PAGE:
A while back I got an ESTWING geologist's pick/hammer in a trade I made over at bladeforums. I've been doing a little bit of rock hound hobby with a friend of mine and that ESTWING pick/hammer is a superb tool and it does a great job. I would never hesitate to buy anything made by ESTWING. I just noticed on their website that they have a couple of fixed blade knives as well as a couple of nice looking machetes in their line up. I might just try out one of their machetes at some point. I just love USA made stuff>> which is why I have such an affinity for Spyderco's GOLDEN CO made units.

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Re: Hatchets & Tomahawks?

Postby Cambertree » Sun Aug 30, 2020 6:22 am

Nice score on the rock pick, JD.

I just happened to purchase both the 22 oz and 14 oz Estwing models yesterday.

I’ve wanted a rock pick for a while that I can put in my daypack with my loupe and use to do a bit of fossil fossicking and learn a bit more about geology.

Sorry, I know we’re veering away from your original thread subject, but a while ago you asked for recommendations on geology books.

I really enjoyed Charles Lyell’s Principles of Geology. He was one of the fathers of modern geology and evolutionary theory.

https://en.m.wikipedia.org/wiki/Principles_of_Geology

It’s still in print - I have a Penguin Classics paperback edition.

So which size Estwing rock pick did you get?

I’m thinking of trying the leather washer handled 13 oz version as well.

I’ll wait til the other picks arrive first though.

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Re: Hatchets & Tomahawks?

Postby kennethsime » Sun Aug 30, 2020 1:52 pm

JD Spydo wrote:
Sat Aug 29, 2020 8:41 am
A while back I got an ESTWING geologist's pick/hammer in a trade I made over at bladeforums. I've been doing a little bit of rock hound hobby with a friend of mine and that ESTWING pick/hammer is a superb tool and it does a great job. I would never hesitate to buy anything made by ESTWING. I just noticed on their website that they have a couple of fixed blade knives as well as a couple of nice looking machetes in their line up. I might just try out one of their machetes at some point. I just love USA made stuff>> which is why I have such an affinity for Spyderco's GOLDEN CO made units.
My girlfriend's a geologist and she loves her Estwing pick. I love the stacked leather handles they use.
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Re: Hatchets & Tomahawks?

Postby kennethsime » Sun Aug 30, 2020 1:53 pm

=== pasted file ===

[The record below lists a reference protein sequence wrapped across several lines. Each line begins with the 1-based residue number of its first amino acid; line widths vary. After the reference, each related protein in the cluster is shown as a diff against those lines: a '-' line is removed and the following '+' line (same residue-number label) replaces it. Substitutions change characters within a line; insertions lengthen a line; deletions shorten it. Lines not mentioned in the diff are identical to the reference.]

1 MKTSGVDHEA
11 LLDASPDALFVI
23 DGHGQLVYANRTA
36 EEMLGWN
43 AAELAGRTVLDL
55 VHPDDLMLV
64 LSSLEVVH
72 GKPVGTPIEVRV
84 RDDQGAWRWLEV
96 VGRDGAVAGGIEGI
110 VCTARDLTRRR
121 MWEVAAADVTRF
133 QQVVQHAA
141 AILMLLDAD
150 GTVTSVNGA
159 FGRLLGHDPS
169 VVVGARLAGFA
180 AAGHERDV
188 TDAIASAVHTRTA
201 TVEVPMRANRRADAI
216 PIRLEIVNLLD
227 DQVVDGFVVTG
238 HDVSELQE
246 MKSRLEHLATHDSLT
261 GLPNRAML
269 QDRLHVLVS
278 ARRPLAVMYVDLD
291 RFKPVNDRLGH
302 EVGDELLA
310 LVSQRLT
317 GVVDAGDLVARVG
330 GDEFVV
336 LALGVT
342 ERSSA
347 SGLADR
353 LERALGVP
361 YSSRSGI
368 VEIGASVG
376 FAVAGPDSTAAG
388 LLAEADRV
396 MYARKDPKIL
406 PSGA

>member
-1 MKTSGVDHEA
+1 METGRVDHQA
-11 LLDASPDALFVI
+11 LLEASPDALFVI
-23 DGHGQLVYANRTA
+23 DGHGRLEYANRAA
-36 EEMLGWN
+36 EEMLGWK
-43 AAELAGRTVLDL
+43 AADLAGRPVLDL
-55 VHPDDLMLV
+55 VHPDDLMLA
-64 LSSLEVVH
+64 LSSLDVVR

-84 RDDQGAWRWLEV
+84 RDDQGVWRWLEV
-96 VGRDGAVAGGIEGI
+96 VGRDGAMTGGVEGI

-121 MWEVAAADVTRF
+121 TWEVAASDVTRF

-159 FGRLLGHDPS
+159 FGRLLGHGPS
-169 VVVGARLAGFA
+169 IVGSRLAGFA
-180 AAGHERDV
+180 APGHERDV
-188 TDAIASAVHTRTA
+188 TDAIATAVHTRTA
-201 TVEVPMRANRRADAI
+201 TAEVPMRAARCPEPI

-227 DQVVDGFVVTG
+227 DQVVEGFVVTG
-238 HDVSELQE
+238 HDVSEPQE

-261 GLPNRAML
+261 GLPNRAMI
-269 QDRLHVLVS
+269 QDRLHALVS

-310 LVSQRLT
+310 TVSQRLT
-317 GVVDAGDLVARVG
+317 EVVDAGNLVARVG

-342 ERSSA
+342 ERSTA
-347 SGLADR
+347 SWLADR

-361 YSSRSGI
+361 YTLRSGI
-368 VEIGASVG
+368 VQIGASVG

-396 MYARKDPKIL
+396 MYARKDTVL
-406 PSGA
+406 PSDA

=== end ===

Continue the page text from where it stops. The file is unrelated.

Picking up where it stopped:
vivi wrote:
Thu Aug 27, 2020 10:51 pm
I've tried more hatchets than I can count. I haven't ever used one that I like better than this humble $30 design - https://www.homedepot.com/p/Fiskars-14- ... /202681690

Why would I choose this over a GB?

- The head never loosens
- They come ground thinner behind the edge than any other hatchet I've purchased
- The prominent flare at the end of the handle means I spend less time adjusting my grip
- The steel performs as well as any other hatchet steel I've used, including a 5160 custom
- I can walk into any Home Depot or Lowes and buy one for $30.

Here's ten minutes of me messing around with one:

https://youtube.com/watch?v=f2dnvbywu_s
Hey Vivi,

Do you find that there fiberglass handles absorb shock pretty well? I've heard that this is the chief downfall when compared with traditional hickory-handled axes, and it's actually the only reason I haven't picked up a Fiskars or Gerber hatchet yet.
Lost to the Ages: C90GRE Stretch 1 ZDP-189 British Racing Green | C28GRE2 Dragonfly 2 ZDP-189 British Racing Green
C12BK2W Matriarch 2 VG-10 Emerson Open | C81G2 Para Military 2 S30V

Currently Rotating: C81GPRGR2 Para Military 2 K390 Ranger Green | C223GPRGR Para 3 K390 Ranger Green
C90FPIV2 Stretch 2 Straight Spine, VG-10 Rit Dye'd Dark Apple Green | C223GP Para 3 S30V Green Canvas Micarta
C41BORE5 Native 5 Lightweight REX 45 Burnt Orange | C223BORE Para 3 Lightweight REX 45 Burnt Orange
C101GY2 Manix 2 Lightweight Maxamet Gray | C28GFG Dragonfly VG-10 Foliage Green
MT27 Mule Team 27 Micro-Melt PD#1 Ranger Green | C36GPGR Military 204p Dark Green

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Re: Hatchets & Tomahawks?

Postby JD Spydo » Sun Aug 30, 2020 4:36 pm

kennethsime wrote:
Sun Aug 30, 2020 1:52 pm
JD Spydo wrote:
Sat Aug 29, 2020 8:41 am
A while back I got an ESTWING geologist's pick/hammer in a trade I made over at bladeforums. I've been doing a little bit of rock hound hobby with a friend of mine and that ESTWING pick/hammer is a superb tool and it does a great job. I would never hesitate to buy anything made by ESTWING. I just noticed on their website that they have a couple of fixed blade knives as well as a couple of nice looking machetes in their line up. I might just try out one of their machetes at some point. I just love USA made stuff>> which is why I have such an affinity for Spyderco's GOLDEN CO made units.
My girlfriend's a geologist and she loves her Estwing pick. I love the stacked leather handles they use.